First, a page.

Assert Dfn

General APL language issues

Re: Assert Dfn

Postby gil on Tue May 14, 2019 9:11 am

I love the simplicity of `assert`. Roger, I can't see any comment regarding the use of EN 8. Is Dyalog considering reserving it for `ASSERTION ERROR` ? ;)
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Re: Assert Dfn

Postby Roger|Dyalog on Tue May 14, 2019 3:16 pm

Event number 8: There are no plans for the Dyalog interpreter that I know of regarding this event number. In fact, whatever I post in this forum is my own opinion without any official approval or disapproval or pre-knowledge, offered to y'all free of charge and worth every penny. :-)

Having said that, where does the 8 come from? I believe that it came from long ago from ancient versions of "assert". It was in the days of SHARP APL where event number 8 was (and still is) the first unassigned number. (In addition, 8 is a lucky number to the Chinese. My heritage is Chinese. :-) BTW, it should be "assertion failure" rather than "assertion error". When the event is signaled, the assertion is not in error (⍺=⍵, nothing wrong with that), but it has failed (⍺=⍵ when ⍺ is 3 and ⍵ is 4).
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Re: Assert Dfn

Postby kai on Tue May 14, 2019 3:39 pm

I see. I overlooked Phil's comment on the fact that

Code: Select all
{shy←0}


is different from

Code: Select all
{
   shy←0
}


But I wonder why. If the reasoning really is that after shy←0} the interpreter knows that it is the end of the dfn then it could equally well be argued that the interpreter has exactly the same knowledge in the second case.
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Re: Assert Dfn

Postby Phil Last on Tue May 14, 2019 9:56 pm

it could equally well be argued that the interpreter has exactly the same knowledge in the second case
I should probably have said "parser" rather than "interpreter". It doesn't need to look beyond the current line.

But to return to the topic of the trailing colon on a line.

I disagree with
(In particular, _←assert blah is undesired for aesthetic reasons.) In this case, the trailing colon when used in a dfn is the best that we (John Scholes and I) can do.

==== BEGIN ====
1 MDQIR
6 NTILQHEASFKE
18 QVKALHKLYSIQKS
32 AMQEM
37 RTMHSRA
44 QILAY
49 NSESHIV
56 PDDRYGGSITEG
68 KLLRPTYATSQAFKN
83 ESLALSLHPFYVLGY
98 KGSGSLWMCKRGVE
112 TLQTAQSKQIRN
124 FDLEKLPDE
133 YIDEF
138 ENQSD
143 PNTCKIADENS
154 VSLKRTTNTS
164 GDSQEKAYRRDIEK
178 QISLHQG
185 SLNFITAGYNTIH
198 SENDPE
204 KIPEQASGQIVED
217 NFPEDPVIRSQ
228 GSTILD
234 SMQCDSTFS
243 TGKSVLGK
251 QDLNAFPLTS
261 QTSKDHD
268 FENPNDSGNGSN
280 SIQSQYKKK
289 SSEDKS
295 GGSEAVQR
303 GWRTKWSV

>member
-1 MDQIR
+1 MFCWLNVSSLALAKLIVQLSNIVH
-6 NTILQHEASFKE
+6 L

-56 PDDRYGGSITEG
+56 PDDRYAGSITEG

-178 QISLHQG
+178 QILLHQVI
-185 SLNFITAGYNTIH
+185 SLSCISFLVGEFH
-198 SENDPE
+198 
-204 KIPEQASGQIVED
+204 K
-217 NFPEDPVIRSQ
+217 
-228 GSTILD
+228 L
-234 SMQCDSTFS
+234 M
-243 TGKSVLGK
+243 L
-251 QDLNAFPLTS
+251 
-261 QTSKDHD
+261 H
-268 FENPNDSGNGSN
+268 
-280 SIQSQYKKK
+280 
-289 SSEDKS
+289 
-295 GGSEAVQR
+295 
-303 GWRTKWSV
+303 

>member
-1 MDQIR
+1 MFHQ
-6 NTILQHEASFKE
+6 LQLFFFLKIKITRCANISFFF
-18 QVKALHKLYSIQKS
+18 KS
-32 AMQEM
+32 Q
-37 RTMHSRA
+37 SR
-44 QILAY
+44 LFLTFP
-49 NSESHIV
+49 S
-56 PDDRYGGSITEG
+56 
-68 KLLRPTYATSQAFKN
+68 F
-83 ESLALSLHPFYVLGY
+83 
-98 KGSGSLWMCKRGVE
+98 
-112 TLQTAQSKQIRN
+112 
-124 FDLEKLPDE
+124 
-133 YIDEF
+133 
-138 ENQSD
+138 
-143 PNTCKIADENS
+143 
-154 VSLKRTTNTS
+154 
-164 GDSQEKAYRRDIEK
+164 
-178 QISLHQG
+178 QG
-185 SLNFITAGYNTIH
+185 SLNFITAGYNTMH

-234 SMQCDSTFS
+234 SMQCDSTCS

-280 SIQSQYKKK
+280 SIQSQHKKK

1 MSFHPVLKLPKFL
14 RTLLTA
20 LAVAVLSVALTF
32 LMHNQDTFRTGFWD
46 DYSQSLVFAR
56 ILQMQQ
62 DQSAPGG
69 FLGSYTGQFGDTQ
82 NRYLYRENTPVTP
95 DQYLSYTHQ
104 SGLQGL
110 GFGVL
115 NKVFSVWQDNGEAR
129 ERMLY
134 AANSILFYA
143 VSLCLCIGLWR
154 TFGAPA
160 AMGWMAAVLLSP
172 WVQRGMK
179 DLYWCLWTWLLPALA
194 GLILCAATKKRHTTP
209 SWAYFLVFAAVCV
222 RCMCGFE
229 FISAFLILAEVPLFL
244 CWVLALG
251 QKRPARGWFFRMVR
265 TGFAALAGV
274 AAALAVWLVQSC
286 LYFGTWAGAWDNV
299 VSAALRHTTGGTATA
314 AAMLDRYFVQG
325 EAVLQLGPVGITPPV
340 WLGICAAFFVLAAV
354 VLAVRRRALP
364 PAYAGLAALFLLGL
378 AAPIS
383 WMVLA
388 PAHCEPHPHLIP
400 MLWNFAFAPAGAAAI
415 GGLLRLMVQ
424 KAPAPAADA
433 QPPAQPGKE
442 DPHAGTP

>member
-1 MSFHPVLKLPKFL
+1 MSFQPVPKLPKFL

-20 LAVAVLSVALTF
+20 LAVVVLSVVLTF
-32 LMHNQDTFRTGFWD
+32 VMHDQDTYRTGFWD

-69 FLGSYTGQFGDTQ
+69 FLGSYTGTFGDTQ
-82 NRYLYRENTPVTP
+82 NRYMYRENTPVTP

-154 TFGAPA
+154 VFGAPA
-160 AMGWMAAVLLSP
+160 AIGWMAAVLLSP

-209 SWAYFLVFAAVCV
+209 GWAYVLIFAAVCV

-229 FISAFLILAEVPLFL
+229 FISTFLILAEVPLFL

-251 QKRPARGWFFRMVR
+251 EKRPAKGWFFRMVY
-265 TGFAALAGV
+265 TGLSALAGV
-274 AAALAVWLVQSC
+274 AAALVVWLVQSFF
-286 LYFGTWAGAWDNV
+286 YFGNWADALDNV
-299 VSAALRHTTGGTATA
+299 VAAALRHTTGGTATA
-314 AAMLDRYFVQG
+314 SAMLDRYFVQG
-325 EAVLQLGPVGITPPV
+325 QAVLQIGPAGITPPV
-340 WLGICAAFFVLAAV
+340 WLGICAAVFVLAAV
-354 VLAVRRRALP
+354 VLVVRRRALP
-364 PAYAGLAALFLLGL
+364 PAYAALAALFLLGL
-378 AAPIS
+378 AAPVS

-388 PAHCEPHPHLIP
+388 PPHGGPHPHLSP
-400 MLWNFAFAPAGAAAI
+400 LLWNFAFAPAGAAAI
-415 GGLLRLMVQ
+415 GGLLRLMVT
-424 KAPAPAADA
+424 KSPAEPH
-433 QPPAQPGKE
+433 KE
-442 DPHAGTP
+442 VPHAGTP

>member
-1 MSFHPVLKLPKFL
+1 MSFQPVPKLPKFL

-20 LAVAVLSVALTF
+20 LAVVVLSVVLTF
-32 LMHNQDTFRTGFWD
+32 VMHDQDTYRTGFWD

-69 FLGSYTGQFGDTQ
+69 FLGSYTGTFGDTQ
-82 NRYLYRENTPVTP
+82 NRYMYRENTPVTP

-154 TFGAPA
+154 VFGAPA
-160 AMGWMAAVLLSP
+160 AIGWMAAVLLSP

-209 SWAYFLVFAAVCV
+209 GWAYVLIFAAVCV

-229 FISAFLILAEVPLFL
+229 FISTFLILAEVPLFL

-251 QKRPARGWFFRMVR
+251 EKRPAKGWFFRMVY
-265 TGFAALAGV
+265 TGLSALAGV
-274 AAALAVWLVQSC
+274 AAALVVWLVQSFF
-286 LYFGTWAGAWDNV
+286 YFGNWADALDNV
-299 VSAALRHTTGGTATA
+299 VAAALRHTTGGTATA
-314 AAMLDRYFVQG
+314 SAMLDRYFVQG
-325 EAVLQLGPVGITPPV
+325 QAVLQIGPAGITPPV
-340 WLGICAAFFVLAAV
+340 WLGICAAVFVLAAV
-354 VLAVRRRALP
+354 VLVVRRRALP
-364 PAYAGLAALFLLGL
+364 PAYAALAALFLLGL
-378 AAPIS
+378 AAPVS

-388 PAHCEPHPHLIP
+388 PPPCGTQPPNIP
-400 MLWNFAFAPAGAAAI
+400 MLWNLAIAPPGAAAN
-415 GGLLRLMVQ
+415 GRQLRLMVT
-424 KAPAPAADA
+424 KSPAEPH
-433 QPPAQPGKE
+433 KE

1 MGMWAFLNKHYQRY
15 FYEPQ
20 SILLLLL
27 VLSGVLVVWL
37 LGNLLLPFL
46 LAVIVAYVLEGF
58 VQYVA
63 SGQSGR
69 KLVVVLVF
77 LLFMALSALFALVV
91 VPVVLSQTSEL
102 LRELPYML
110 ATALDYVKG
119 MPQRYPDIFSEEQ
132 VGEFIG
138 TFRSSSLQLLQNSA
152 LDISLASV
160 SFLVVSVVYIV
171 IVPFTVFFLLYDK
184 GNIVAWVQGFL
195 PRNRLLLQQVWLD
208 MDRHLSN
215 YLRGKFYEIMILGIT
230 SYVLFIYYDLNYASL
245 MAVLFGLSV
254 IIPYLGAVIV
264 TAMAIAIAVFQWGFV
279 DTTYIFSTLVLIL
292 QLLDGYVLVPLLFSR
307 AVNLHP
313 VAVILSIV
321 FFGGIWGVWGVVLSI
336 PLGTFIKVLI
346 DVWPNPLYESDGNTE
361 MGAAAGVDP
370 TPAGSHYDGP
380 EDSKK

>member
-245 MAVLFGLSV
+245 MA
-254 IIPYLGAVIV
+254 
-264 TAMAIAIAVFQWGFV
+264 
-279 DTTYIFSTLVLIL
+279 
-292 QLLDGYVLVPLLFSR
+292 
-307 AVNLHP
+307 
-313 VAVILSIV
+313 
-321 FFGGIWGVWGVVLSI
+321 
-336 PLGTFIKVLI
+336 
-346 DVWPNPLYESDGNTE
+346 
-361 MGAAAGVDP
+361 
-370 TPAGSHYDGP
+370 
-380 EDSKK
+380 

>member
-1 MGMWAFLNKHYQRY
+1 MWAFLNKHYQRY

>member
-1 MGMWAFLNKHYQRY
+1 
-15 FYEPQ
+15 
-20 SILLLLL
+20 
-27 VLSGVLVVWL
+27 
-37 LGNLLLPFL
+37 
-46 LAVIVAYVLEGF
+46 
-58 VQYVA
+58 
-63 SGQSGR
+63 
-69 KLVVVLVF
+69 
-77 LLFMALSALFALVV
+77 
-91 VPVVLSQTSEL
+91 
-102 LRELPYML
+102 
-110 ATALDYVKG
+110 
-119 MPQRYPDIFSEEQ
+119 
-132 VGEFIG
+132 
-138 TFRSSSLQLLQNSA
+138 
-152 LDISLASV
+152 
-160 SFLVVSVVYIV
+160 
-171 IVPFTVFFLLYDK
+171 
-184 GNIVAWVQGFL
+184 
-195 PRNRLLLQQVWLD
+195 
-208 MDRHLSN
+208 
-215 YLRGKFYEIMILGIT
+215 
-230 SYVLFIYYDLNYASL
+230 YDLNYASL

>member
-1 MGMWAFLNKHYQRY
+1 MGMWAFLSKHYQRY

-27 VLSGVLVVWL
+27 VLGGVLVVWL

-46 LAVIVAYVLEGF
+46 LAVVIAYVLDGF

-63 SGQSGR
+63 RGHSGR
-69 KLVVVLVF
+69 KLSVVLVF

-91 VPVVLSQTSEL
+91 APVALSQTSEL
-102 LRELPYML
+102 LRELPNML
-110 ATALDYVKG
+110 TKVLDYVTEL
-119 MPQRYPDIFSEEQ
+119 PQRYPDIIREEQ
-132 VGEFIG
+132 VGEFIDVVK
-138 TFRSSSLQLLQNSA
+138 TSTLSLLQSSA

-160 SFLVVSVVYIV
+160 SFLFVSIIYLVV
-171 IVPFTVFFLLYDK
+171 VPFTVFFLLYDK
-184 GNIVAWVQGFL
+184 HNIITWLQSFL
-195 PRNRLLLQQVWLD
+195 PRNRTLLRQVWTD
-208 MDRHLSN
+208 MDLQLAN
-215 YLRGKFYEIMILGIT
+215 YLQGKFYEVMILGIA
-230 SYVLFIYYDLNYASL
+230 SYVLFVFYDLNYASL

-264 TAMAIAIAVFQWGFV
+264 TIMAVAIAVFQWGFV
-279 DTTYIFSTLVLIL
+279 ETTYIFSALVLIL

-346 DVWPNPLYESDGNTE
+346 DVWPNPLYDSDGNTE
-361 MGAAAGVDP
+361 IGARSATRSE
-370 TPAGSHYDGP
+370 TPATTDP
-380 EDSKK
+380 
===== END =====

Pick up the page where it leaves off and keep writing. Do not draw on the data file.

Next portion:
First to distinguish the two different uses of the trailing colon.
  • a condition which, if true, terminates the function without a result
  • a cludge to avoid an assignment without termination - requires a forced zero
Both have issues.
  1. functions should return results
  2. a misuse of a feature through an accidental loophole in the design that has a questionably convenient side effect
Other examples of the latter that haven't been fixed because of their convenience are
  • the automatic fixing of the ⎕OR of a function when passed as a left operand
  • the globalisation of an assignment through name∘←value
  • the acceptance of an assignment followed immediately by a right brace as the result of a function - the secondary topic of this thread
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Re: Assert Dfn

Postby Morten|Dyalog on Wed May 15, 2019 8:45 pm

If my memory is correct, SHARP APL took 8 into use as RESULT ERROR, issued when a function did not return a result but the context expected one, to distinguish that from 6 VALUE ERROR, which was ubsequently only issued if a name was referenced but had no value. The "real" VALUE ERROR 6 was the only number allowed with ⎕TRAP code I (Immediate), which gave applications a chance to resolve the VALUE ERROR (typically by paging code in from a component file). If the VALUE ERROR was resolved, execution of the line would resume (from "mid line").